A probability online panel selects candidates for participation through a probability sample (typically using Address Based Sampling) and then relentlessly invites candidates to join the panel. Panelists who lack Internet access are then provided computers or tablets along with Internet connectivity, so that they can participate. They are assumed to be representative of non-Internet households for at least some period after empanelment.

Some will argue that there is no transitive property of a probability sample. In other words, a probability sample of a probability sample has a much lower response rate, making it much less reliable. However, Krosnick found in 2004, 2009 and 2012 that an online probability panel did as well as a telephone probability survey in capturing incidence levels. Yeager and Krosnick found that nonprobability panels produced much larger average absolute errors than probability panels.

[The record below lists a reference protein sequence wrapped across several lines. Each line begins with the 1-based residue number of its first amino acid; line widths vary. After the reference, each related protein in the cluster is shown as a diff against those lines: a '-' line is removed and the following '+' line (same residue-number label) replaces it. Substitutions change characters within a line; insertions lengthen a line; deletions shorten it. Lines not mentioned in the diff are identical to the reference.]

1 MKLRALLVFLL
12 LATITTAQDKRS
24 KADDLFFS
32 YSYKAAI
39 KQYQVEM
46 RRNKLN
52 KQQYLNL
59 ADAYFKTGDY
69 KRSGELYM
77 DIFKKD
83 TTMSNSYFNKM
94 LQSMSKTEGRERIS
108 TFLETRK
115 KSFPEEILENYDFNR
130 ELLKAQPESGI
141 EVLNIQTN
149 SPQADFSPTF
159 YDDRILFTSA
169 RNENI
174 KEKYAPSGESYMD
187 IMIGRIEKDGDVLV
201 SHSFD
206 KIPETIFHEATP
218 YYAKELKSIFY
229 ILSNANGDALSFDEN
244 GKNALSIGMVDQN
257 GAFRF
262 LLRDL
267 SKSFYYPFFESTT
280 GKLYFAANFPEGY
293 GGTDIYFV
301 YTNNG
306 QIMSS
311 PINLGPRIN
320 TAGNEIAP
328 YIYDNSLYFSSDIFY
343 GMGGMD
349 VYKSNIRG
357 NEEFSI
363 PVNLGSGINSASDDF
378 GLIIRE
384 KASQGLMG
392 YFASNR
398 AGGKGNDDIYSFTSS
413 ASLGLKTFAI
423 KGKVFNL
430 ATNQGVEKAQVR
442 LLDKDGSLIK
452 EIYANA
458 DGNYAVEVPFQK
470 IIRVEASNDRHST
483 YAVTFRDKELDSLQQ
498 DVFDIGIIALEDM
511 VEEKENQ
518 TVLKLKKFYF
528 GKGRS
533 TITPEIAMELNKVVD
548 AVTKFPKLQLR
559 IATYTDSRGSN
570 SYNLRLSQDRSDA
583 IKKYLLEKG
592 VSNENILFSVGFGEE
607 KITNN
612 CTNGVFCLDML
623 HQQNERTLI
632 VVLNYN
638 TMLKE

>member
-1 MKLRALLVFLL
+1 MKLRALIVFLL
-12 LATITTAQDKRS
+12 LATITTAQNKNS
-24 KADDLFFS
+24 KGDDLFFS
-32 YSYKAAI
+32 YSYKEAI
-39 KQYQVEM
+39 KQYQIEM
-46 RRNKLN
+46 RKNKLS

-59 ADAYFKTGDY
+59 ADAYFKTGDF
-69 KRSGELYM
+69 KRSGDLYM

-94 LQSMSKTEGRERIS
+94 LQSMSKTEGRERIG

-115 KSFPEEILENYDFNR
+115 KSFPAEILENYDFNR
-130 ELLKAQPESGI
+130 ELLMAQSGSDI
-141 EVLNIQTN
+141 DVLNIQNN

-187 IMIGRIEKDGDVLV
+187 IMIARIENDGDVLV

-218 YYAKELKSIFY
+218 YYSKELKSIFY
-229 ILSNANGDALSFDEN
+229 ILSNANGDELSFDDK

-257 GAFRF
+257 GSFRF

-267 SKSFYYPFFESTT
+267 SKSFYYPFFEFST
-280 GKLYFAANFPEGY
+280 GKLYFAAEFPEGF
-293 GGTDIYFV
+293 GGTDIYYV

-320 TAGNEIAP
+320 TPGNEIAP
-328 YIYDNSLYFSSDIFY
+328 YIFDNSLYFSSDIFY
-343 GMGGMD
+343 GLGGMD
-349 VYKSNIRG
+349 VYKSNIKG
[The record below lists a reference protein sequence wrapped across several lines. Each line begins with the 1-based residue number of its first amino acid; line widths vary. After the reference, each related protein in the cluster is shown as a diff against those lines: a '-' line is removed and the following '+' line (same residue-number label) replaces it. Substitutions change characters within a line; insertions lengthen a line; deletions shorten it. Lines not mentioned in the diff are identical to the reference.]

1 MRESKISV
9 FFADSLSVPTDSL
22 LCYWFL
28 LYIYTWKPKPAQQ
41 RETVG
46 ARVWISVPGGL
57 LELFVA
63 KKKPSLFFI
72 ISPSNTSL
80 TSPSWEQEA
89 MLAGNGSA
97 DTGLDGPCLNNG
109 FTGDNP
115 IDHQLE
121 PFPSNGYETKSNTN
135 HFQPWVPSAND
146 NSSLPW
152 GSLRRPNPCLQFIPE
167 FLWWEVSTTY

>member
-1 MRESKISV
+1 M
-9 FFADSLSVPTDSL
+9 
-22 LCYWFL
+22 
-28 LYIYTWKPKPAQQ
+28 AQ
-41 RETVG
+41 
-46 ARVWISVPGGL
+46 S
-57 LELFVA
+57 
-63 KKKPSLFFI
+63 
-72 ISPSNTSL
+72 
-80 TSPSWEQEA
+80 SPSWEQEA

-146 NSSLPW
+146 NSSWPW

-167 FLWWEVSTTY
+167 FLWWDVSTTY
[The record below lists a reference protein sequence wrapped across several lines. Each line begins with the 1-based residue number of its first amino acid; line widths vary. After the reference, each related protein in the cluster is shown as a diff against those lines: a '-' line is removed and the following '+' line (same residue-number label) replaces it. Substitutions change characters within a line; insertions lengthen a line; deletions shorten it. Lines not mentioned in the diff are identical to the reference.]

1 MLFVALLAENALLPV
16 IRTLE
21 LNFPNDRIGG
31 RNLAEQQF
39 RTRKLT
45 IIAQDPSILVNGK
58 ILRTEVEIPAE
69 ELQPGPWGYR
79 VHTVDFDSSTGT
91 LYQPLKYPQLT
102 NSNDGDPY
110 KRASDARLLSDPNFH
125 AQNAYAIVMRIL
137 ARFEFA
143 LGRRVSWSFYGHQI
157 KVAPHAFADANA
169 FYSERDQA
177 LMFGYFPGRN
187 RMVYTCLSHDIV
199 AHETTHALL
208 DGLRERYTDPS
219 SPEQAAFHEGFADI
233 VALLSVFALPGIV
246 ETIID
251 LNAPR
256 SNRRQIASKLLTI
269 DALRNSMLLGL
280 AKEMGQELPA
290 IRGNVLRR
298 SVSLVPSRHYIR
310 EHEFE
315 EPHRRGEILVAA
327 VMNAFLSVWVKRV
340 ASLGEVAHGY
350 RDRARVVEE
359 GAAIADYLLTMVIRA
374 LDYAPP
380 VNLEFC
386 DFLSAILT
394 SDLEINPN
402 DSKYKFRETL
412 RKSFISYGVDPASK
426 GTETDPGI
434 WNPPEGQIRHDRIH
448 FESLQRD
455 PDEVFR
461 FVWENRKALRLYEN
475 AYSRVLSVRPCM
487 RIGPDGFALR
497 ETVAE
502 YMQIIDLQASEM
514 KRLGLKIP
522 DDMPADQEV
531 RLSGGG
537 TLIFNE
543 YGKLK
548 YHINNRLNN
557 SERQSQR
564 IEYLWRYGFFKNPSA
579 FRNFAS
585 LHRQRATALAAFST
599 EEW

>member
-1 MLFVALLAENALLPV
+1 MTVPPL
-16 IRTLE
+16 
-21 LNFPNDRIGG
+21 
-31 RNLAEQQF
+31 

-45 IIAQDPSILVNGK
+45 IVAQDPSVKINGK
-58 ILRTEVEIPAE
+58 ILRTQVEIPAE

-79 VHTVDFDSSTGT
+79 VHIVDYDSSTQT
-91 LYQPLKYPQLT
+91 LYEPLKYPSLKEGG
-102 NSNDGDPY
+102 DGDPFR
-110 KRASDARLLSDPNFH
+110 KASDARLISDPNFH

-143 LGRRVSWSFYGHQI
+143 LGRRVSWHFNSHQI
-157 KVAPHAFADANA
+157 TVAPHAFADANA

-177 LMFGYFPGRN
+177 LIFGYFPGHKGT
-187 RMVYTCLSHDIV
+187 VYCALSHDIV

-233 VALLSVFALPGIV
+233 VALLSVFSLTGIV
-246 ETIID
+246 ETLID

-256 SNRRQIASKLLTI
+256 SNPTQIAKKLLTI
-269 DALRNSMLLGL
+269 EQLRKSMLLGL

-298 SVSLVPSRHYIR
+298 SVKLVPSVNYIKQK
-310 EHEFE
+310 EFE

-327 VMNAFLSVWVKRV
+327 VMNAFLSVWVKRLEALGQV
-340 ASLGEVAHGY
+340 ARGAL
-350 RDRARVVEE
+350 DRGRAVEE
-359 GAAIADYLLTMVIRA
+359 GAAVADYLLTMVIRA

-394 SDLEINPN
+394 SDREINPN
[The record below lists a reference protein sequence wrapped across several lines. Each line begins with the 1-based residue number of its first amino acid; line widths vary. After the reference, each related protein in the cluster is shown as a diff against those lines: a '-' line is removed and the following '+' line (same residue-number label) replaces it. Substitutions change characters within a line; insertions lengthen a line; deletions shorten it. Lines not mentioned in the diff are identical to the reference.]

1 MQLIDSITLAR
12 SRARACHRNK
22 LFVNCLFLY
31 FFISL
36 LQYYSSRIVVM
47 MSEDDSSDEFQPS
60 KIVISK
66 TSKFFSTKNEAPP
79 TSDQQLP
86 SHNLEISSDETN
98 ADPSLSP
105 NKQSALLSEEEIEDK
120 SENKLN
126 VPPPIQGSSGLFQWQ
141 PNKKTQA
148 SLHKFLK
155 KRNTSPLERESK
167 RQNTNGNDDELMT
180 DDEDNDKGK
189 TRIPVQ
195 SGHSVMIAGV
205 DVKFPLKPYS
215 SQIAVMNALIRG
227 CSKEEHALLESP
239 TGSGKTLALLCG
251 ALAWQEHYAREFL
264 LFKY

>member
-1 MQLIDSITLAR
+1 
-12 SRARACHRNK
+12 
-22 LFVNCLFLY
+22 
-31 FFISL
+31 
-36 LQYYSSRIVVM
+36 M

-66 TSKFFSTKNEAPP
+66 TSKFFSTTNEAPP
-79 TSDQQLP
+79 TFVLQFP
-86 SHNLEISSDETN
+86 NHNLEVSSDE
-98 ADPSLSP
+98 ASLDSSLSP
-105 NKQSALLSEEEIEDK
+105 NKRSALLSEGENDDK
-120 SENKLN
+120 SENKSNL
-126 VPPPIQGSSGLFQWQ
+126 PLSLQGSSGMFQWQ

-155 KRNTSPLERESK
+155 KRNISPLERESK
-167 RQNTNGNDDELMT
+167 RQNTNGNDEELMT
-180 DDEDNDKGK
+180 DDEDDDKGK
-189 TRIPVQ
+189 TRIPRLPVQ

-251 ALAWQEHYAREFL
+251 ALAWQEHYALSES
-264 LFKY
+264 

As you can imagine, given the need to provide equipment and Internet connectivity to those without it, probability surveys are more expensive than online panel surveys – $900 per question for a sample size of 1,000, according to Knowledge Networks for their omnibus product. Perhaps the rise of smartphones will lead to new mobile probability panels that hit a lower price point.

Unfortunately, both probability sampling and probability panels are impractical when targeting markets with low-incidence populations. Probability sampling becomes cost prohibitive, and probability panels have insufficient members meeting the criteria.

*This is an excerpt from the free Researchscape white paper, “Improving the Representativeness of Online Surveys”. Download your own copy now*.